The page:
Monday, 25 June 2012

The latest madness from Europe - paid leave if you get sick on holiday

If you get sick on holiday through sun stroke or excessive drinking the European Court has decided you can now claim an extra days holiday when you return from Spain or Greece, at the expense of your employer. For full details read here:

This is at a time when the EU Recession is causing jobs everywhere to go.
Greece, Ireland, Italy, Portugal and Spain are all in the depths of the mother of all economic depressions, with unemployment at huge levels - 3 times our own.
There is an urgent need for jobs, growth, and hope.
It is well known that I support the work of trade unions, but I find the latest claim by the Spanish Trade Unions, now backed by the EU Court, to be bizarre.
Under the Working Time Directive, this judgment will be binding on all European countries, and all UK employers.
It will add an estimated £100 million a year cost to British employers. Spread throughout the economy, that is an irritation, not a catastrophe. But it is an unnecessary irritation. It sends all the wrong messages.
It reinforces the impression which many employers have formed over the past few decades: that hiring workers is risky, and should be avoided wherever possible.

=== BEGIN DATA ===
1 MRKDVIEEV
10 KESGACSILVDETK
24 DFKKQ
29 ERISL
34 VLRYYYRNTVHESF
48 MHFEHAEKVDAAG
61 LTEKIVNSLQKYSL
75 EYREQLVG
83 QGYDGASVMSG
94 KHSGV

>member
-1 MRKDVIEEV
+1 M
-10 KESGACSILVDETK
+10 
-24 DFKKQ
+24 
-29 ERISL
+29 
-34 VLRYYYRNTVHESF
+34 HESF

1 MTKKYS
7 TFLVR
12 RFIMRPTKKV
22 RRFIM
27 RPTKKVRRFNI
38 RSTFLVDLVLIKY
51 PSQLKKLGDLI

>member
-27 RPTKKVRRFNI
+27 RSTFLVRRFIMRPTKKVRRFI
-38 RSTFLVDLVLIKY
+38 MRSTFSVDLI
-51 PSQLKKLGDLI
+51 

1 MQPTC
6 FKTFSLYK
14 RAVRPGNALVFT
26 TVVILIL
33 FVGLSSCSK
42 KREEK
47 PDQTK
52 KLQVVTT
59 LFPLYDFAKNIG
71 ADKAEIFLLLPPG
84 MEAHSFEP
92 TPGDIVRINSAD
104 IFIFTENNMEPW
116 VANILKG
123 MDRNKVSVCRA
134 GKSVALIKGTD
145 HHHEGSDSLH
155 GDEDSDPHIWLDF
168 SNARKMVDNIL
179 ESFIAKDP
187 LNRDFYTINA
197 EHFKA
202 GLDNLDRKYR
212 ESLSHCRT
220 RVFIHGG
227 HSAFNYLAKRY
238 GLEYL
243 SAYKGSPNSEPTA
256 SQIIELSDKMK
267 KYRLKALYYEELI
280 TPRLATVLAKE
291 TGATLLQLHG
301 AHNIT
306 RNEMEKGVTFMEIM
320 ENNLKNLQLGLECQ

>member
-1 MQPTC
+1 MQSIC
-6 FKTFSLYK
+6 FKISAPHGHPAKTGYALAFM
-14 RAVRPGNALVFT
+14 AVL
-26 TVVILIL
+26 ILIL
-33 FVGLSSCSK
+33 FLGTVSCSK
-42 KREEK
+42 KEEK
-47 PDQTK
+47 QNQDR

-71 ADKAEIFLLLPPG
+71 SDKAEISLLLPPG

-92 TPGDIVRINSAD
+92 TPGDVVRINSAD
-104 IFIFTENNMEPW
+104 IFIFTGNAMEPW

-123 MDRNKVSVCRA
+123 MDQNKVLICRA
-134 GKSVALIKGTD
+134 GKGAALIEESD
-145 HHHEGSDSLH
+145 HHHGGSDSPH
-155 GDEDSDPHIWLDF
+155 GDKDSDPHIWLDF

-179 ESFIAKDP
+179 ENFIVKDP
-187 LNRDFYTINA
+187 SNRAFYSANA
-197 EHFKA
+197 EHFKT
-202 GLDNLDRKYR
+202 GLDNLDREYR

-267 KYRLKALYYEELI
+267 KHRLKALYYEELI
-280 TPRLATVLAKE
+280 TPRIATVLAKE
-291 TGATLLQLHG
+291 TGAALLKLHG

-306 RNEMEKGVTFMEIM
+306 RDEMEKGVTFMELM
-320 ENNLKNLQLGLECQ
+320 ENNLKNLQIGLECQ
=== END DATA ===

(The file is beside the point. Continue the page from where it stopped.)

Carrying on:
I do not believe that the judges who ruled in favour of the Spanish trade unionists know anything about business, and seem to care nothing about the problems faced by employers, and are promoting a system that is destroying jobs.
Spain has youth unemployment at 50 per cent.
Europe’s problems far exceed the latest nonsense from the ECJ. Our self-interest is bound up with our neighbours’ fate. We do urgently need a renegotiation so that the EU’s power to interfere with us is circumscribed. Just when it seemed that Europe had crawled away from the chaos and conflicts which had threatened to destroy it, instability is back on the agenda.Yet all this is happening in the name of idealism.
The European project is such that a noble idea starts a process that takes us ever more illogically away from job creation, growth and a fair economy for all. Giving employees an extra days paid holiday for when they were ill abroad is both almost impossible to regulate [do you get a local GP sick note to prove your sunstroke or delhi belly?] and trouble for businesses. It sends the wrong message.
I find it hard to believe that when they started with the Euro project, did the founders consider this was the Euro dream?